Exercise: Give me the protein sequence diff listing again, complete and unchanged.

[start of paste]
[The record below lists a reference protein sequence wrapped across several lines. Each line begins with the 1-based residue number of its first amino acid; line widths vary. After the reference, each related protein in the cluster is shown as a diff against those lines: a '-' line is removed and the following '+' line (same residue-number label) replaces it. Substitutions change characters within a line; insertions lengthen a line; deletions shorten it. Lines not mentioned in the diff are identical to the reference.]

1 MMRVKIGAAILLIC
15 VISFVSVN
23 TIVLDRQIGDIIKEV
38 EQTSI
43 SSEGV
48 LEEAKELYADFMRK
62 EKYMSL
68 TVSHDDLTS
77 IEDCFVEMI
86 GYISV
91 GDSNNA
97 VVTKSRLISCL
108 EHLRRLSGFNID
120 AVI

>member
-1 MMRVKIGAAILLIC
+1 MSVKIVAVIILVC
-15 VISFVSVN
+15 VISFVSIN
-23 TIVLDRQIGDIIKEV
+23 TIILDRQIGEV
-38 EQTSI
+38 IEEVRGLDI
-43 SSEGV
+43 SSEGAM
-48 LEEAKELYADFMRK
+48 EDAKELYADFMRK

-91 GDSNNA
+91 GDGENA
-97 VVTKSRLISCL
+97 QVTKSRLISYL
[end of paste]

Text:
[The record below lists a reference protein sequence wrapped across several lines. Each line begins with the 1-based residue number of its first amino acid; line widths vary. After the reference, each related protein in the cluster is shown as a diff against those lines: a '-' line is removed and the following '+' line (same residue-number label) replaces it. Substitutions change characters within a line; insertions lengthen a line; deletions shorten it. Lines not mentioned in the diff are identical to the reference.]

1 MMRVKIGAAILLIC
15 VISFVSVN
23 TIVLDRQIGDIIKEV
38 EQTSI
43 SSEGV
48 LEEAKELYADFMRK
62 EKYMSL
68 TVSHDDLTS
77 IEDCFVEMI
86 GYISV
91 GDSNNA
97 VVTKSRLISCL
108 EHLRRLSGFNID
120 AVI

>member
-1 MMRVKIGAAILLIC
+1 MSVKIVAVIILVC
-15 VISFVSVN
+15 VISFVSIN
-23 TIVLDRQIGDIIKEV
+23 TIILDRQIGEV
-38 EQTSI
+38 IEEVRGLDI
-43 SSEGV
+43 SSEGAM
-48 LEEAKELYADFMRK
+48 EDAKELYADFMRK

-91 GDSNNA
+91 GDGENA
-97 VVTKSRLISCL
+97 QVTKSRLISYL